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OWASP Scotland

Welcome to the Scotland chapter homepage. The chapter leaders are Sean Wright and Rob Jansson.


OWASP Foundation (Overview Slides) is a professional association of global members and is open to anyone interested in learning more about software security. Local chapters are run independently and guided by the Chapter_Leader_Handbook. As a 501(c)(3) non-profit professional association your support and sponsorship of any meeting venue and/or refreshments is tax-deductible. Financial contributions should only be made online using the authorized online chapter donation button. To be a SPEAKER at ANY OWASP Chapter in the world simply review the speaker agreement and then contact the local chapter leader with details of what OWASP PROJECT, independent research or related software security topic you would like to present on.


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Local News

Best way to keep up to date with meet-ups and the like is subscribe to the OWASP Scotland Google Group.

You can also now follow us on Twitter (@OWASPScotland).


A big thank you to PwC for hosting our upcoming February 2020 event. As well as providing the beer and pizza!

Upcoming Events

Signup to the chapter Google Group to be informed of upcoming events.

Tuesday, 11 February 2020

Time: 18:00 - 20:00 BST

Location:  PwC, 144 Morrison Street, Edinburgh, EH3 8EX

Tickets: Tickets are available on eventbrite:


We are pleased to announce that the first OWASP Scotland Chapter meeting of 2020 will take place on Tuesday the 11th of Feb. Many thanks to PwC, who has kindly offered to host this event for us. They will also be providing pizza and refreshments on the evening.

For attending this event you will be able to claim 2 CPE points.

Security Culture and Behaviour - security is still often seen as a technology problem

Speaker: Louise MacDougall

This presentation will focus on the culture and behaviours surrounding cyber security and explore the 'People layer' of defence. Louise will discuss how organisations should be approaching cyber security leadership and how they can drive the right security behaviours within their staff. Particular focus will be on the role of senior leadership and behavioural models that can be applied to cyber security.


Speaker: TBD


Past Events

Thursday, 21 November 2019

Time: 18:00 - 20:00 BST

Location: Deloitte Offices, Saltire Court, 20 Castle Terrace, Edinburgh, EH1 2DB

Tickets: Tickets are available on eventbrite:


The final OWASP Scotland Chapter meeting of 2019 will take place on Thursday the 21st of November. Many thanks to Deloitte, who has kindly offered to host this event for us. They will also be providing pizza and refreshments on the evening.

We have two great talks lined up for the OWASP Scotland community with Rob McElvanney on "Red Teaming: Simply the BEST" and Colin Cassidy giving us an insight into the "Adventures in the wacky world of control systems".

For attending this event you will be able to claim 2 CPE points.

Red Teaming: Simply the BEST

Speaker: Rob McElvanney, Deloitte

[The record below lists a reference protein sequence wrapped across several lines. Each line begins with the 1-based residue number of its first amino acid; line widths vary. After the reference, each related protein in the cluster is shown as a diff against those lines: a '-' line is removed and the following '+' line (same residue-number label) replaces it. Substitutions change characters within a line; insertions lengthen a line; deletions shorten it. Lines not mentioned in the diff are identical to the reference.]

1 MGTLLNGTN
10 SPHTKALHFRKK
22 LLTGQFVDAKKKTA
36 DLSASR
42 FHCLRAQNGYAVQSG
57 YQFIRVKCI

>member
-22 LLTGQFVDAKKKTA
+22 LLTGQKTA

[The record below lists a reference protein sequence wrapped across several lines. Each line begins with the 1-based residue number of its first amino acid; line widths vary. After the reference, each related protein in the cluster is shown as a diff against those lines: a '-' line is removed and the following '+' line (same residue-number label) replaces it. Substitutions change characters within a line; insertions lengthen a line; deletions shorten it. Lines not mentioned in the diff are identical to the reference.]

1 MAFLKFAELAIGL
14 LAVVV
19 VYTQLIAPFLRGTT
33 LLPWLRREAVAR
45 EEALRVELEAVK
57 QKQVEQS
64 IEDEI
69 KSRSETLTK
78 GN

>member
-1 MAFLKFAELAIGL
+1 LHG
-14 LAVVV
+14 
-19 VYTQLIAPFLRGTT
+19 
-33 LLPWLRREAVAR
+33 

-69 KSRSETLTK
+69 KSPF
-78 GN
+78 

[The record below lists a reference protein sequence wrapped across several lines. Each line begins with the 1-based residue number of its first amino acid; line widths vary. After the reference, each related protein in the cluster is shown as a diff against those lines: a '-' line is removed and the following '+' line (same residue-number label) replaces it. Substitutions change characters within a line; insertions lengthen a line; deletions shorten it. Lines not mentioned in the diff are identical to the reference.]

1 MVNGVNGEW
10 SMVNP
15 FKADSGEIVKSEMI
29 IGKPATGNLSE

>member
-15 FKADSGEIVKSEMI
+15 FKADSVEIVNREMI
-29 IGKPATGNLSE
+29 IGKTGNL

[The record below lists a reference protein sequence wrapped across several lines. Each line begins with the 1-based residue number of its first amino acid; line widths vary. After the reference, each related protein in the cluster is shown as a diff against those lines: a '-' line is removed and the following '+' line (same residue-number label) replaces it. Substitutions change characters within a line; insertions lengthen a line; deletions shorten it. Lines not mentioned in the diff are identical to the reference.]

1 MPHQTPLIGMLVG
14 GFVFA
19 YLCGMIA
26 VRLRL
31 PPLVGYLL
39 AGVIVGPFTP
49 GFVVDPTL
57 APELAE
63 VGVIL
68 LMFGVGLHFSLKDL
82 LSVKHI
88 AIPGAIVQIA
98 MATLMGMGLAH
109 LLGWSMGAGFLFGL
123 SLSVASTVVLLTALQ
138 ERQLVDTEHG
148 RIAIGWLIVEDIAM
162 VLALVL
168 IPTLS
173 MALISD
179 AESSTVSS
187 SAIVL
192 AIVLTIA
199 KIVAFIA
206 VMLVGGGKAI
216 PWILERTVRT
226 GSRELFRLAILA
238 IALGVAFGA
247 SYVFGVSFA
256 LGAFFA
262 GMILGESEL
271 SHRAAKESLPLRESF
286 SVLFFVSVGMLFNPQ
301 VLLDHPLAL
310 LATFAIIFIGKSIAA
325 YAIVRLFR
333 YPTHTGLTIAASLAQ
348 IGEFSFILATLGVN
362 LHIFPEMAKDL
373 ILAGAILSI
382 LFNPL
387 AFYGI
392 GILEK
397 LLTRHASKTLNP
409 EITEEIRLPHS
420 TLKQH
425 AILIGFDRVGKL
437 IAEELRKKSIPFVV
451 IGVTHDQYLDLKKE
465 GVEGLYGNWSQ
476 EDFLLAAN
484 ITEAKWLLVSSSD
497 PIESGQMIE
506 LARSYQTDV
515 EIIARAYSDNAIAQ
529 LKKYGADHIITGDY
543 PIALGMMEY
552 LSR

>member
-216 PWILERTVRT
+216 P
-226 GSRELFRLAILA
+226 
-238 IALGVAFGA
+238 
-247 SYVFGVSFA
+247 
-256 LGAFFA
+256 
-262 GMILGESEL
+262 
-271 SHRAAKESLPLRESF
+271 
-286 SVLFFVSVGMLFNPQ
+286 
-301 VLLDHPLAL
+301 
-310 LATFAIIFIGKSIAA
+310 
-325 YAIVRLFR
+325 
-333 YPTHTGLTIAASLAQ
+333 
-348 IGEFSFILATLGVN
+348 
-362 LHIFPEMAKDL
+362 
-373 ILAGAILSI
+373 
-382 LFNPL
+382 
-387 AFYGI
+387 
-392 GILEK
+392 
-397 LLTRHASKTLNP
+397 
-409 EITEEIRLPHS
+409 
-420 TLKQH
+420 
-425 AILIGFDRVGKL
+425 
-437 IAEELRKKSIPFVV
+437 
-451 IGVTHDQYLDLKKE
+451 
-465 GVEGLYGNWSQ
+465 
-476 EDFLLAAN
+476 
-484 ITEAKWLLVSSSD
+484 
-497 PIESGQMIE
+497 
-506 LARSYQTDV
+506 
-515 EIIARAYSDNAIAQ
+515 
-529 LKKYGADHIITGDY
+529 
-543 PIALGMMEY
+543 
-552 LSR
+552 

Using examples of real world attacks, Associate Director Rob McElvanney will discuss lessons learned from recent Red Team exercises, particularly within the CBEST and GBEST frameworks. This session will illustrate some of the methods used by advanced actors to achieve access, allowing them a foothold for lateral movement and privilege escalation. The session will also explore how organisations can improve their chances of defending against such adversaries.

Adventures in the wacky world of control systems

Speaker: Colin Cassidy

This talk is a grab bag of different ICS topics to give people a flavours of the challenges being faced. The focus will be primarily on the energy industry, but other ICS and critical infrastructure faces similar issues. We will briefly discuss control system changes over time, what caused those changes, what improvements (or not) that they brought. We will cover some real life findings and thoughts from the field, this will include some odd findings, commonly seen issues, and how mistakes can cause surprisingly kinetic problems!

More positively there are solutions and improvements, but a one-size-fits-all solution does not tend to work, even when dealing with very similar sites.

Bio: Colin Cassidy (@parttimesecguy) used to be a software engineer at GE for 15 years working on their Distribution Management System (DMS). He is currently atoning for all his software development sin as a senior security consultant with IOActive. Colin has performed a number of security audits for ICS operators including one of the UKs largest Distribution Network Operators, several windfarms, container ships, shipping terminals, and AMI/smart meter infrastructure. Colin has also presented and Blackhat and Defcon on vulnerabilities found in Industrial Ethernet Switches. In his spare time, he searches for spare time.

Thursday, 12 September 2019

Time: 18:00 – 20:00 BST

Location: Ernst & Young, 144 Morrison Street, Edinburgh, EH3 8EX

Tickets: Tickets are available on EventBrite (

Weaknesses in Software Supply Chains

Speaker: Sean Wright

Software development today is a far cry from software development from yesteryear. Gone are the days of developing something from the ground up. Software development now involves “stitching together” numerous libraries and frameworks together to develop the desired system/application. We are now dependent on 3rd party vendors and providers now, more than ever before. This has greatly help to aid the generation of rapid development. However, this helped to introduce a new, and often overlooked problem, weakness introduced by these libraries. Why would an attacker spend significant effort and time trying to break through the front door of an organisation, when they can instead open a backdoor for themselves?